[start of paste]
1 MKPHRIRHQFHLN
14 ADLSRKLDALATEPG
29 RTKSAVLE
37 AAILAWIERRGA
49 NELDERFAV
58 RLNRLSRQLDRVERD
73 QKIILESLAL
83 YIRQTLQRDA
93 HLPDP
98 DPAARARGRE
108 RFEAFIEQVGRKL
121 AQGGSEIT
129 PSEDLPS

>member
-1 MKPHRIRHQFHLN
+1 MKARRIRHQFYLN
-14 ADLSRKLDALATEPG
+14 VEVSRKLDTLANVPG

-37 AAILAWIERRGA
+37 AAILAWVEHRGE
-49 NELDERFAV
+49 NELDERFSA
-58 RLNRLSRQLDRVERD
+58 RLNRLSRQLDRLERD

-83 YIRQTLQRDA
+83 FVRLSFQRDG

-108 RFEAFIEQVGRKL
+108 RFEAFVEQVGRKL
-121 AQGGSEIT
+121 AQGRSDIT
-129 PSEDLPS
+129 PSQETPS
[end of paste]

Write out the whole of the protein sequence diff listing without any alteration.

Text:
1 MKPHRIRHQFHLN
14 ADLSRKLDALATEPG
29 RTKSAVLE
37 AAILAWIERRGA
49 NELDERFAV
58 RLNRLSRQLDRVERD
73 QKIILESLAL
83 YIRQTLQRDA
93 HLPDP
98 DPAARARGRE
108 RFEAFIEQVGRKL
121 AQGGSEIT
129 PSEDLPS

>member
-1 MKPHRIRHQFHLN
+1 MKARRIRHQFYLN
-14 ADLSRKLDALATEPG
+14 VEVSRKLDTLANVPG

-37 AAILAWIERRGA
+37 AAILAWVEHRGE
-49 NELDERFAV
+49 NELDERFSA
-58 RLNRLSRQLDRVERD
+58 RLNRLSRQLDRLERD

-83 YIRQTLQRDA
+83 FVRLSFQRDG

-108 RFEAFIEQVGRKL
+108 RFEAFVEQVGRKL
-121 AQGGSEIT
+121 AQGRSDIT
-129 PSEDLPS
+129 PSQETPS